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Cunningham: Planning for heat emergencies

We had a long and informative presentation on climate change at this week's mayor and Council meeting.

One of the things that I brought up is what happens in Tucson during a heat emergency? Temperatures soar, our electrical grid breaks down due to both weather conditions and the fact that everyone has got their air conditioners on full blast and boom…the power goes out, and goes out for a while. I stressed the need for the city to develop a heat emergency plan much like the flood emergency plan we have.

As it turns out, Tuesday night we had record heat and several parts of town had power outages for a few hours. Even a member of my staff was affected. He was able to joke about it, but if the outage had been prolonged or if he was elderly or dependent on medical equipment it probably wouldn't have been too funny.

We are experiencing what will probably turn out to be the hottest summer on record so far. Tucson's high of 115 degrees on Wednesday broke another daily record and for the first time ever in Tucson, Wednesday also marked the third day that the high hit 115 degrees or above.

Since 1950, temperatures in Tucson have risen at 2.5 times the rate at other locales. This is the highest increase observed in the lower 48 states.

The day we had the presentation, the Star ran an AP story that noted the increase in the number of heat waves that result in deaths. One in three people worldwide experience at least 20 days a year where the temperature can kill, and that number could increase to three in four by the end of this century. According to the lead author of the of the study, "The United States is going to be an oven... and the empirical data suggest that things are only getting worse."

A nightmare heat emergency scenario was presented to us: record-breaking temperatures with night-time temperatures over 90, a power grid that shuts down because of the heat, services like hospitals, pharmacies and even gas stations and water (our pumps need power to deliver water) shutting down. It would be catastrophic. Phoenix had to shut its airport down because of the heat. What if such temperatures had been accompanied by power outages?

It doesn't even need to be a "Movie of the Week" level of disaster to be devastating. The National Weather Service identifies heat as the single deadliest weather event in the U.S., responsible for more fatalities per year than floods, lightening, tornadoes and hurricanes combined . In Arizona, heat was responsible for 1,574 deaths between 2001 and 2013; with a majority of deaths being in the 65 years and older population. A heatwave in Chicago in 1995 was estimated to be responsible for the deaths of 739 residents. The Cook County Coroner ran out of storage and ordered nine refrigerated trucks. The high? Only 106.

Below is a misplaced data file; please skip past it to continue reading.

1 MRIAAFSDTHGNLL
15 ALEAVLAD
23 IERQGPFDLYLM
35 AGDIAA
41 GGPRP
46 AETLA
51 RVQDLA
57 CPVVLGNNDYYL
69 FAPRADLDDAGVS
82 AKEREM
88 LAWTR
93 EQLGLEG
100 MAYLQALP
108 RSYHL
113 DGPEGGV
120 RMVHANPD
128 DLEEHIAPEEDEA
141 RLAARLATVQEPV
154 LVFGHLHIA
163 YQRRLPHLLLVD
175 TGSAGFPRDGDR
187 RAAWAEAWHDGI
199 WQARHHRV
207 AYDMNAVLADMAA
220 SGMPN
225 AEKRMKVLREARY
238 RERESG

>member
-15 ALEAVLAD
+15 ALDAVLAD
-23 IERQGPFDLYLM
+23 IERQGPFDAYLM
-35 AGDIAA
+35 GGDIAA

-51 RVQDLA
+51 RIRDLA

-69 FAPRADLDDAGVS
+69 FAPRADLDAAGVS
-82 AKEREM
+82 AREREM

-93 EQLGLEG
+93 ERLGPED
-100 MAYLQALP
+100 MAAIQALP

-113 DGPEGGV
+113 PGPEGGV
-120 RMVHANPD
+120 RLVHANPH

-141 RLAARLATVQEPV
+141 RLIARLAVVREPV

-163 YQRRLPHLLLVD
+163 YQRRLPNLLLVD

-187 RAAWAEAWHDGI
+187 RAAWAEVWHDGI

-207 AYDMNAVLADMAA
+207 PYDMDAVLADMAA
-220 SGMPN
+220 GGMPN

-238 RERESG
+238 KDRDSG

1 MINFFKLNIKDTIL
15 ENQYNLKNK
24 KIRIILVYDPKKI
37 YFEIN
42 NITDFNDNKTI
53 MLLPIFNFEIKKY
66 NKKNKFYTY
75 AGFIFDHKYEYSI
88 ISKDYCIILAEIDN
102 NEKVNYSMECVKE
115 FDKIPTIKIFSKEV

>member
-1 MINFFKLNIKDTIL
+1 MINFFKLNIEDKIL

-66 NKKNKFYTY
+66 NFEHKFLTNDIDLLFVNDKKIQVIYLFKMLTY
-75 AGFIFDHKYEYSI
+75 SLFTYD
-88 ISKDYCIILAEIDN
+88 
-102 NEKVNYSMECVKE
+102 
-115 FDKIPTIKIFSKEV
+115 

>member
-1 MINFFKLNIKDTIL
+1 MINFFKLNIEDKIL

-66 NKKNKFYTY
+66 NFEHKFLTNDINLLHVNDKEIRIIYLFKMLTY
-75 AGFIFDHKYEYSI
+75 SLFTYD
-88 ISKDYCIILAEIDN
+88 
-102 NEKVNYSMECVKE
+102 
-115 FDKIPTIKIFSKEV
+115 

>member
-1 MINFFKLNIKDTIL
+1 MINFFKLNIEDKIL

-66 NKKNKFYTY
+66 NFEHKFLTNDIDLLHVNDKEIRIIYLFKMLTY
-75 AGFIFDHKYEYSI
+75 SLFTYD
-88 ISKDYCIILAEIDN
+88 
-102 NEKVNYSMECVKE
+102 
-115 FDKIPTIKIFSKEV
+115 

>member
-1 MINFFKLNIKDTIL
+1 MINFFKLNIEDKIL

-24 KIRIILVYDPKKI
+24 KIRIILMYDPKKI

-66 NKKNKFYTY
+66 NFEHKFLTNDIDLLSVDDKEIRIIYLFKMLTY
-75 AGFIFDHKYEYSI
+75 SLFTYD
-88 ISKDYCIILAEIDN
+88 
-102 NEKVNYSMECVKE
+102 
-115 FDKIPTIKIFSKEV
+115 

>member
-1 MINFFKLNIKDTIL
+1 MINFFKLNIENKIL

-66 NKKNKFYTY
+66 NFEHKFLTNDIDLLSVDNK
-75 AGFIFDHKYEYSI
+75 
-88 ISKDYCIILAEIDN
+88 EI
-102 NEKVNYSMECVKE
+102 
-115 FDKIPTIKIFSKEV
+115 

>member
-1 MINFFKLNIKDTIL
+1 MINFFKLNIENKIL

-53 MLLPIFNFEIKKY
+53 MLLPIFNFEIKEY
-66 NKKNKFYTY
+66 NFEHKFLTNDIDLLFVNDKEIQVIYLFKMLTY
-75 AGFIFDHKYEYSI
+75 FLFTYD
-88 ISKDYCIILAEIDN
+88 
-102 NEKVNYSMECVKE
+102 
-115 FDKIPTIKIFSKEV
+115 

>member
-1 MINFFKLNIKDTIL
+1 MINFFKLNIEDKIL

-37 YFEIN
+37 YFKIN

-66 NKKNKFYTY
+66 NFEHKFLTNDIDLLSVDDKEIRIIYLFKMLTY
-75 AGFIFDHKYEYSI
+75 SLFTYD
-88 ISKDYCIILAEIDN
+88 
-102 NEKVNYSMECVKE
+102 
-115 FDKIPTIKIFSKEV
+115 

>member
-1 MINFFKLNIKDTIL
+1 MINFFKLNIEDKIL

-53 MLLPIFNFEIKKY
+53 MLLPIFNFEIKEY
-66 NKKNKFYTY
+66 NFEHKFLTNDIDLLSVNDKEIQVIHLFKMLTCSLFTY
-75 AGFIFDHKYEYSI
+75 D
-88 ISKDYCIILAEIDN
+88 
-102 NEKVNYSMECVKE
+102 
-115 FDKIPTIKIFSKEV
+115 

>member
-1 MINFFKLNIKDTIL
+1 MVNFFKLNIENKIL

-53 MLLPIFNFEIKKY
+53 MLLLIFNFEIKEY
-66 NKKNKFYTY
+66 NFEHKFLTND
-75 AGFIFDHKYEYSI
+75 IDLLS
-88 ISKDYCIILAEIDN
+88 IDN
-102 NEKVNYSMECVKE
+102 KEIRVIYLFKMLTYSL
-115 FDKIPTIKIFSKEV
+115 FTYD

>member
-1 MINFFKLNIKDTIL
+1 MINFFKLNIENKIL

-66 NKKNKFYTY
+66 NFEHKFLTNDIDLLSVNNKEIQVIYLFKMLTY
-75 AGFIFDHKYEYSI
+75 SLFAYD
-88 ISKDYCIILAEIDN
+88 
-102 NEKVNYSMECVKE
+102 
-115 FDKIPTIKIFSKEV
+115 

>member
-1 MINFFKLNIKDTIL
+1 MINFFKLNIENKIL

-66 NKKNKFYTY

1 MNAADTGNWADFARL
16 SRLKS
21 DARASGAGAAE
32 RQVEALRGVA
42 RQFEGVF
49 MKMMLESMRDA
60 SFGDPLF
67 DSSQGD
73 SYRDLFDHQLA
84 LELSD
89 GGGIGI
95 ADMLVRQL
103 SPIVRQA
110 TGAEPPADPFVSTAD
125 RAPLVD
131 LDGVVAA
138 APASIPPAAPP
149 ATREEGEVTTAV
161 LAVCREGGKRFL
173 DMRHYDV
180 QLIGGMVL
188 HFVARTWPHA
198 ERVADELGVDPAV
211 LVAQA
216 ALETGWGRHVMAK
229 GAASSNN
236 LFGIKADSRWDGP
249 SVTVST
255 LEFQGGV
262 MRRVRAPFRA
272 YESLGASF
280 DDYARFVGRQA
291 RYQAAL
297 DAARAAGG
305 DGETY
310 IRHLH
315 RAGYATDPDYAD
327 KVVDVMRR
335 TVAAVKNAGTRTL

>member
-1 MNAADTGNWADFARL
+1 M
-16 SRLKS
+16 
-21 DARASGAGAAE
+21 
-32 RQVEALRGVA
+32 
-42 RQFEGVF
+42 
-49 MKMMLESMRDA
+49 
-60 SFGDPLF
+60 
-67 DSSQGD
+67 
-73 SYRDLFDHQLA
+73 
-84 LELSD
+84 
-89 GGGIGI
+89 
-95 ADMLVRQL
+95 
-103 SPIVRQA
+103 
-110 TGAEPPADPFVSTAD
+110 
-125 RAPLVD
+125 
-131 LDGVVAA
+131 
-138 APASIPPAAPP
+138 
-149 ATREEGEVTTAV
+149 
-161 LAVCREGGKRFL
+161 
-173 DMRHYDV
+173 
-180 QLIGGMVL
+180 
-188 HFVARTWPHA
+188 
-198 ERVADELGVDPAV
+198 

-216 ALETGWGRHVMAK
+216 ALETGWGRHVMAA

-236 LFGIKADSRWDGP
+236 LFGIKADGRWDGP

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The people that passed away in Chicago tended to be the elderly, but also included the sick, the very young and the poor. There were neighborhoods, however, where here were fewer people affected: "high cohesion" areas. Places with busy streets, active church congregations and where neighbors check in on neighbors. Tucson is a pretty friendly place, but many of our neighborhoods unfortunately don't fall into this category.

It's a lot of gloom and doom. There are moves that we are making as a city to reduce our use of power and thus our effect on the climate. We capped our energy consumption at 2015 levels and projects like the solar panels at Udall Park have gone a long way to make the city less dependent on dirty energy. Our urban heat island is being mitigated by programs like Trees for Tucson and SERI increasing our tree canopy, by itself, it is not sufficient. We need to do more.

We must continue to advocate for our local utility — Tucson Electric Power — to move away from coal immediately. Their time frame of a 23 percent reduction in coal in 15 years is completely inadequate. Anyone who spent five minutes outside this week knows this is not a worry for a decade and a half in the future.

As far as what we can do in a heat emergency, our city needs to develop a plan and so do individuals in our community. One of the things that was noted after the 1995 heat wave in Chicago was how slow the government response was. Here, we know the effects of heat so we should be able to say what the plan is. Even without that, we can, as neighbors, watch out for each other and support things like PCOA's elderly meal programs that make sure that no one is isolated. All of us as families need to have a plan the way people who live in hurricane and tornado-prone areas do. What will you do for water? What will you do to keep cool?

By the way, if your power goes out during the day, you are welcome to come to the Ward 2 office to cool off (if ours hasn't gone out too).

Take care of yourself this weekend. Stay cool and check in with your neighbors.

Paul Cunningham represents Ward 2 on the Tucson City Council.

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